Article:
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For years, Twitter has been accused of having one set of rules for ordinary users and another for world leaders like President Donald Trump. Now, this Twitter account, which copies and reposts Trump’s tweets word for word, is proving the point.
The account was suspended within three days after it posted the now-infamous Trump tweet warning that “when the looting starts, the shooting starts.”
While Trump got a slap on the wrist from Twitter, and his tweet was hidden behind a warning message, @SuspendthePres had their account temporarily locked until they deleted the tweet.
The person behind the social media experiment, who would not reveal any information about themselves but who also tweets as @BizarreLazar, told VICE News it was Trump’s own effort to target companies like Twitter that inspired the idea.
“I decided to run this experiment right after the President issued his executive order against social media,” SuspendthePres said in a direct message to VICE News. “I wanted to see for myself if he was indeed violating the Terms of Service. Figured what better way to test out the hypothesis than to see if they suspended me for the exact same language.”
The executive order, which Trump signed on May 28, requires the Federal Communications Commission (FCC) to look into the legal protections provided to social networks by Section 230 of the Communications Decency Act. Under the act, companies like Twitter, Facebook and Google are not legally liable for the content their users post on their platforms.
After the account was locked, SuspendthePres deleted the offending tweet, and 12 hours later they got back control of haccount.
A Twitter spokesperson said it has been clear about how it differentiates between actions against world leaders and the rest of Twitter’s users, pointing out the rule had been in place since last summer.
The company also disputed the assertion that the account was “suspended,” saying instead that the user was “temporarily locked out for violating our glorification of violence policy” — but the person running the account isn’t convinced.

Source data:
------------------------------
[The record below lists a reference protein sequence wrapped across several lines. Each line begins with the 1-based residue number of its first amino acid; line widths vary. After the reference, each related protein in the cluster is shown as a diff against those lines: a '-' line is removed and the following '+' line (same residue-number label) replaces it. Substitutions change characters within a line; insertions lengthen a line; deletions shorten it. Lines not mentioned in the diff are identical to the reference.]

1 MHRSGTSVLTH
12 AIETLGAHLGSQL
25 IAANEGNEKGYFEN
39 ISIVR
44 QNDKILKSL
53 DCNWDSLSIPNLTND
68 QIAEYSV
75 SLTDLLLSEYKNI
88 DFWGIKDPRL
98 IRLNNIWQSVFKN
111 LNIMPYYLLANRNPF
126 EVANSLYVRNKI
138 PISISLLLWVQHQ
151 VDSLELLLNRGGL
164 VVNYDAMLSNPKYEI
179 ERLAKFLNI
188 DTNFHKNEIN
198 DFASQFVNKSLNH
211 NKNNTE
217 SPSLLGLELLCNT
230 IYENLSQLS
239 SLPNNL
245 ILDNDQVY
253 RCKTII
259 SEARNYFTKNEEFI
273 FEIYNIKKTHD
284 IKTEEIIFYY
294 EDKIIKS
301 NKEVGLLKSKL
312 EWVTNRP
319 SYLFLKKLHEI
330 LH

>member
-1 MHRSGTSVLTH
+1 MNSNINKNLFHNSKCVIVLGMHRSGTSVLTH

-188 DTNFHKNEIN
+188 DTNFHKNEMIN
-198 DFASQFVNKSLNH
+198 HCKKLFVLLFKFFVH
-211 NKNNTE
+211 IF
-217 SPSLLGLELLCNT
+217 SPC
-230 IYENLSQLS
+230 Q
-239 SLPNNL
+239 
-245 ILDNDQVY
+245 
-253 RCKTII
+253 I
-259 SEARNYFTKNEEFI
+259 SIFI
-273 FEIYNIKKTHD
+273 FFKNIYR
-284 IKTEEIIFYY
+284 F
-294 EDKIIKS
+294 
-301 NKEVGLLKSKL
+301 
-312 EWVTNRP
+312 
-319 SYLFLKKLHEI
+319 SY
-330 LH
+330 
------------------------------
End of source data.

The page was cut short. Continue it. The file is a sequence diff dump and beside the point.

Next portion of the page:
“If that’s what they want to name completely suspending an account for a limited timeframe so be it. The screenshots show that as well. Suspension of nearly all account features and deletion of content felt pretty suspended to me.”
The experiment proved its point pretty quickly, but the person behind the account is planning to continue copying Trump’s tweets because there are more questions to be answered.
“I think the experiment has raised a whole host of additional questions that I’d like to find the answers to,” they said. “Will Twitter continue to find the tweets in violation? How many times? How long does it take in general to remove offending content from the platform? Will Twitter shutdown the experiment permanently? Will Twitter be more/less/equally lenient towards future Presidents?”
Twitter has not contacted the person directly — aside from telling him his account was suspended — but the person did claim that an unnamed former Twitter employee had been in contact, to find out if the account was automated, raising questions about whether Twitter could use that as an excuse to remove the account.
“I made it clear that no, everything is posted manually. I want the content to speak for itself,” SuspendthePres said.
Cover: A tweet by US president Donald Trump is seen being flagged as inciting violence by Twitter in this photo illustration on an Apple iPhone on May 29, 2020. (Photo by Jaap Arriens / Sipa USA)(Sipa via AP Images)